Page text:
Trying to string together words describing Displacer‘s latest is easier said than done, and after having listened to the album several times, each experience sheds a previously unheard layer making it even more demanding to convey. Now, imagine, if you will, a soundtrack to a lost world, or better yet, a colorful universe that continues to expand (as the cover art depicts). This will transition you into the environment that Michael Morton (aka Displacer) creates for each pair of ears to digest on Night Gallery. These mysterious spaces of carefully woven sound, beats and atmospheres, allow Night Gallery to simply ricochet its vibration in the most unique fashion:
Layers of darkened tones are spread throughout, however, the post-industrial insignia associated with Displacer is stripped away in place of a more plasmic flow of evolved production skills.
As a rooted abutment to previous albums, Night Gallery exhibits a cross-section of dedicated audio-visual work encompassing many genre’s bound together in one package. Gliding through a balance of organically-grown mechanical debris including click-hop, post-shoegaze, IDM, techno and noisier (minimalist) structures, Displacer’s latest is a breath of fresh air for 2011. And just as you get yourself settled-in, the electronic engine that drives Night Gallery changes its hum along the way.
Layers of darkened tones are spread throughout, however, the post-industrial insignia associated with Displacer is stripped away in place of a more plasmic flow of evolved production skills. Influences from Night Gallery, the early 70’s television series, are evident as segments of Displacer’s creations are soaked in arcane voids fraught with strands of extraterrestrial blurring and dynamic sci-fi electronics. On various days of the week, Night Gallery literally displaces feelings of enjoyment, wonder and mayhem, as each track pivots back and forth in perplexity. Subtle transitions and an explosive array of sound has Displacer composing years of sonic crafting for Night Gallery‘s highly contagious grooves.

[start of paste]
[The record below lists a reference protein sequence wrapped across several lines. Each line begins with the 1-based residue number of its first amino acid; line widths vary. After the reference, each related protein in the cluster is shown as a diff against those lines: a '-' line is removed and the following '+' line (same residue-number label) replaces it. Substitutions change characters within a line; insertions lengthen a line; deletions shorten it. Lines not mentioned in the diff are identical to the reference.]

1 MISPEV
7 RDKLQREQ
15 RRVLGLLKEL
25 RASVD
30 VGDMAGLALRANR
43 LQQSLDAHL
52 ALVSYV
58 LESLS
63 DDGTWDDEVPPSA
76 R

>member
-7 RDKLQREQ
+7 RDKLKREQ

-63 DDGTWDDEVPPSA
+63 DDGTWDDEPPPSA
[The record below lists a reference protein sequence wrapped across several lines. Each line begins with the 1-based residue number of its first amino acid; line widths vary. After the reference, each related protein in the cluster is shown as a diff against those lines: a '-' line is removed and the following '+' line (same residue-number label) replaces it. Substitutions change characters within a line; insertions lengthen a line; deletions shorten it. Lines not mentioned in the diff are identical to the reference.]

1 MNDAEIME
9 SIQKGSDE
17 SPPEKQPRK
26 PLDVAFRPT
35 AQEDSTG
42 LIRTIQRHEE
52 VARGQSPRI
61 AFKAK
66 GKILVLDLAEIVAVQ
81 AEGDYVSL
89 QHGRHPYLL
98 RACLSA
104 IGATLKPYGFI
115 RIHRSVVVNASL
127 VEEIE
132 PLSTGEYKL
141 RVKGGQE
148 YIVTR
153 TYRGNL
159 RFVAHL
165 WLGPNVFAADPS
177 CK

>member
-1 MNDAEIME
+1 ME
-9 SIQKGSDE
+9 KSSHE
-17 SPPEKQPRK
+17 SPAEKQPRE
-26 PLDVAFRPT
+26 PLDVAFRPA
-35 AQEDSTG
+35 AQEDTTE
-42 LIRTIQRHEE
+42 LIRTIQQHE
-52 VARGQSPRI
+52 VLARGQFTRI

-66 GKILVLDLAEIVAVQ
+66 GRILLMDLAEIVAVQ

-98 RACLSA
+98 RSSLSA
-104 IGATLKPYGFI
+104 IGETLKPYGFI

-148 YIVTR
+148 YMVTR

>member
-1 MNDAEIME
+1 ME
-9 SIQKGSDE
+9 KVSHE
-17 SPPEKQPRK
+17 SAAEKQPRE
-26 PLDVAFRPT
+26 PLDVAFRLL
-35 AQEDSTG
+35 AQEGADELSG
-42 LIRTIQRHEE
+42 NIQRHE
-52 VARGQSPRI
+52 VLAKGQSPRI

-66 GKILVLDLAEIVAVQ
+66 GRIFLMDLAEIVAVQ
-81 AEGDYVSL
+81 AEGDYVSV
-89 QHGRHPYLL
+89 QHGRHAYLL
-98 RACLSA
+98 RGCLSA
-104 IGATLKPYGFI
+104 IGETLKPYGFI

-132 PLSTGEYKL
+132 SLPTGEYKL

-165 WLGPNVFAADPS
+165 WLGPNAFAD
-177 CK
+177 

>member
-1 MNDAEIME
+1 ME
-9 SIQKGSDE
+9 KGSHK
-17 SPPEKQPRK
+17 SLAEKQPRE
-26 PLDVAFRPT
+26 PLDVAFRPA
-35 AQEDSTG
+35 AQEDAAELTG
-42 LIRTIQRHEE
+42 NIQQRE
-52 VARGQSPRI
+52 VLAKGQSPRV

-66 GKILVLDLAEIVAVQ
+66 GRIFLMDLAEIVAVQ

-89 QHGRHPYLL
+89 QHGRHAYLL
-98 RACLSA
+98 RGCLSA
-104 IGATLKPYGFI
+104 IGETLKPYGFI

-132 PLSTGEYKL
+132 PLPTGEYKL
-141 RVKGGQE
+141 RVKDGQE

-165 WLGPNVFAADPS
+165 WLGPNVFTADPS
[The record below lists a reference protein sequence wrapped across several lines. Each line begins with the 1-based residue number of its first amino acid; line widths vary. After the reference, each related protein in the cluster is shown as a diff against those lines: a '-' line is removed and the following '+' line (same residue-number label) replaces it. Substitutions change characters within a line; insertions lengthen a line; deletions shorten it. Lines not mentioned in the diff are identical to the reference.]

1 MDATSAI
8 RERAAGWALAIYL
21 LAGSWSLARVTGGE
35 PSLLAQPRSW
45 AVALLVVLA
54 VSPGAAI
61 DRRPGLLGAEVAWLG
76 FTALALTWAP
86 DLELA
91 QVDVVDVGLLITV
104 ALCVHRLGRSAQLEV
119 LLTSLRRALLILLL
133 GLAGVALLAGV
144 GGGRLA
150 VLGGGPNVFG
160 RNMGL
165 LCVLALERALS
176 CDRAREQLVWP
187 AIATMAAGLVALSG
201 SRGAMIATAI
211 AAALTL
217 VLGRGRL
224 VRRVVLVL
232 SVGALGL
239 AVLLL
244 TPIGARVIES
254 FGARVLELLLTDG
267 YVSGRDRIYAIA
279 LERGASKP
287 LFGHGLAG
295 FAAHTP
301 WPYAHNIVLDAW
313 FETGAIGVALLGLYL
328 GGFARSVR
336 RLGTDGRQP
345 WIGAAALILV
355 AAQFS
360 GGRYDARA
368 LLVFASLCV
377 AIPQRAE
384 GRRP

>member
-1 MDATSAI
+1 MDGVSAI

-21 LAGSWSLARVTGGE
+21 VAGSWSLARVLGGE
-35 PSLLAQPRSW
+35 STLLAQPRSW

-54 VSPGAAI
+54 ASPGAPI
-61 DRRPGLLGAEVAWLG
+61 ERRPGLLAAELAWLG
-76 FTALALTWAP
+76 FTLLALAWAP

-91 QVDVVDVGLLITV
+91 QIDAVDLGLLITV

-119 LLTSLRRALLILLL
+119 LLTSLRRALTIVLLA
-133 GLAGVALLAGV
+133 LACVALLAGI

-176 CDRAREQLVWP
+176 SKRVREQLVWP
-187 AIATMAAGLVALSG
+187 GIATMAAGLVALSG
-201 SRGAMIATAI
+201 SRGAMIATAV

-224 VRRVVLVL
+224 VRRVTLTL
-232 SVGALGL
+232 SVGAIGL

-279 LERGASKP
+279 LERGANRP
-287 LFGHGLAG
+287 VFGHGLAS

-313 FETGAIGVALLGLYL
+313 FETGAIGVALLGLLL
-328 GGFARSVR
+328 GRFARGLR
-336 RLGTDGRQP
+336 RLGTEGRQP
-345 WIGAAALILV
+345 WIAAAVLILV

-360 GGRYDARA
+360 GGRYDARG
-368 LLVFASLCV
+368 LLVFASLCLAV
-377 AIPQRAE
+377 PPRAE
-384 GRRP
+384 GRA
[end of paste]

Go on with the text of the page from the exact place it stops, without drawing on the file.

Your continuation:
A few ambient interludes (including “Foggy Memory,” “In Limbo” and “Wave”) space-out the chemically rich sound of emotion, chaos, noise and curiosity. These pieces are painstakingly thread throughout Night Gallery and the result is a consistent mirage of overlapping tranquility and confusion. “Ice Cold” is perhaps the defining moment in this pristine summary of music; shoegazed ambient noise and emotive layers slice through the heart alongside dusty drones. Elsewhere, as featured on “Orchid,” sentimental bass lines twirl around an ever-expanding melodic push just as scraped vocal bits reach through to the core. But it’s not all plush electronics here, “Phantom Limb” exudes dark-step bass, beats and distortion as fragments of piano keys shield the overflow of activity. “Radioactive” has a similar appeal in its exterior drill’n bass shell; it breaks down like molten lava slowly taking over everything in its path. “Awakening” further propels Displacer’s knack for beat-oriented piano junctions; it slithers around highly evolved forces of experimental synth and cascading nostalgia. “Falling” will easily appeal to industrial-goth-tech dance floors, and appears (upon first rotation) a bit out-of-place among the lot; it drips vocodered splendor, technoid rhythms and a 4/4 beat that doesn’t let up.
One could go on and on trying to expound on each track as well as its attention to detail, but as mentioned earlier, it’s a lot to digest in one session. Proceed with the patience of repeated listens, it’s definitely worth the emotional investment.
Night Gallery is out now on Tympanik Audio. [Listen | Purchase]